“It is important that a boy spend time with his father,” Feeny eventually tells Cory. He even notes to Alan that if he was a father, he probably would’ve done what Alan had done. In the end, Alan and Feeny seem to reach a mutual understanding — knowing that both acted on behalf of Cory’s well-being. As the episode ends, Cory is back in bed, and his father tells him that if something happens during the middle of the night, he’ll always be there to tell Cory about it … in the morning.

Life lesson: Sometimes it’s OK to stay up late for father-son bonding … but it shouldn’t happen the night before a Feeny quiz.

Memorable quote: “It’s hard to picture you as a boy. Did your parents call you Mr. Feeny?” — Cory asking Mr. Feeny about his childhood

Note: This episode really provides a nice three-dimensional look at Mr. Feeny and helps to show why he is so protective and supportive of Cory, whom he often looks over like a father should.

What did you think of the third episode of Boy Meets World? Were you shocked by Alan’s harsh attitude to Mr. Feeny? If you were Mr. Feeny, would you have given Cory a makeup quiz?

TV Families | EW.com
Mark Harris
February 23, 1990 AT 05:00 AM EST

The Bradys are back, with a passel of 90’s hassles. Do they represent the typical American Family? Did they ever? Who does? Stare and compare!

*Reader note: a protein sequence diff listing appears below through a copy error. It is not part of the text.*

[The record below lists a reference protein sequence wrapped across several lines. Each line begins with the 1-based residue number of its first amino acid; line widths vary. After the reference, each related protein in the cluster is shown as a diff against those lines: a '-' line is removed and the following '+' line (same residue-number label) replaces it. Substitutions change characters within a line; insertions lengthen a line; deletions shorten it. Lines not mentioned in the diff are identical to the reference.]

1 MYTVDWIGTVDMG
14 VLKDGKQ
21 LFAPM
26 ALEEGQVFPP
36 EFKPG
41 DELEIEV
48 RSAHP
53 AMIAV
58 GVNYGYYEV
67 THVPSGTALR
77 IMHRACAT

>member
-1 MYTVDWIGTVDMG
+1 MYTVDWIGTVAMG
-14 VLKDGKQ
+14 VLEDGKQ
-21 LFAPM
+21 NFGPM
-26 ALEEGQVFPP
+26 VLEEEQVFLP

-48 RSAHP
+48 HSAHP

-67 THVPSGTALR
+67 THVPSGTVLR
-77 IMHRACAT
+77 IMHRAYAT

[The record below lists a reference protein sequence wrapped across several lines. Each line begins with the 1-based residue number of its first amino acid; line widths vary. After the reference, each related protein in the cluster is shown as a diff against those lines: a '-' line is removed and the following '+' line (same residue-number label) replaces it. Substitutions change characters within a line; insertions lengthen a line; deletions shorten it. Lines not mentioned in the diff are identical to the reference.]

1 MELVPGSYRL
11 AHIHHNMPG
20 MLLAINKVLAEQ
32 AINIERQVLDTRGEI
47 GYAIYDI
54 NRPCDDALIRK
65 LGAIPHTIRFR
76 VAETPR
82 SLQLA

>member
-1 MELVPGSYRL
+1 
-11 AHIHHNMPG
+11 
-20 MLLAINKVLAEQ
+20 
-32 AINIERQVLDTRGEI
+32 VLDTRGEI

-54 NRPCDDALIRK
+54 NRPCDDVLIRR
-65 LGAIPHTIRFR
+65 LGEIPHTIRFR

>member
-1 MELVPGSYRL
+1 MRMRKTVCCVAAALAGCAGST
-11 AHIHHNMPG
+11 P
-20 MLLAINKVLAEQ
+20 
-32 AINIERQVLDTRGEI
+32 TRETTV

Kind Of Family
TheBradyBunch 1969-74: Blended
The Bradys 1990-: Enormous
Married…With Children 1987-: Postnuclear
Thirtysomething 1987-: Extended
The Flintstones 1960-66: Modern Stone Age

Family Pet
The Brady Bunch: Tiger
The Bradys: Alice
Married…With Children: Buck
Thirtysomething: Grendel
The Flintstones: Dino

Typical Guest Star
The Brady Bunch: Davey Jones
The Bradys: There’s no room
Married…With Children: Sam Kinison
Thirtysomething: Carly Simon
The Flintstones: Ann Margrock

Expression Of Joy
The Brady Bunch: Groovy!
The Bradys: Ritual hugging
Married…With Children: ”Oh, great.”
Thirtysomething: ”Of course I’m happy for you. Really. But what about me? Why does it always have to be about you?
The Flintstones: ”Yabba-dabba doo

Expression Of Rage

The Brady Bunch: ”Hmmm…”
The Bradys: ”If you back away from something you really want, then you’re a quitter!” (the angriest any Brady has ever been)
Married…With Children: ”Aaagh, God, take me from this miserable life!”
Thirtysomething: ”I’m not angry, OK?”
The Flintstones: ”Willllmaaaa!”

Typical Problem
The Brady Bunch: Marcia and her rival both want to be the prom queen.
The Bradys: Bobby gets paralyzed.
Married…With Children: Al doesn’t buy his family Christmas presents.
Thirtysomething: Nancy gets cancer.
The Flintstones: Fred and Barney are staying out too late.

Typical Solution
The Brady Bunch: The prom committee decides to have two queens.
The Bradys: Bobby gets married.
Married…With Children: They hate him.
Thirtysomething: If only we knew…
The Flintstones: Wilma and Betty decide to follow them.

House Style
The Brady Bunch: Conservative but mod, circa ’69
The Bradys: Conservative but mod, circa ’90
Married…With Children: Roach motel
Thirtysomething: Enviable
The Flintstones: Suburban cave

Clothing Style
The Brady Bunch: Early Osmonds
The Bradys: Made in the USA
Married…With Children: Flammable fabrics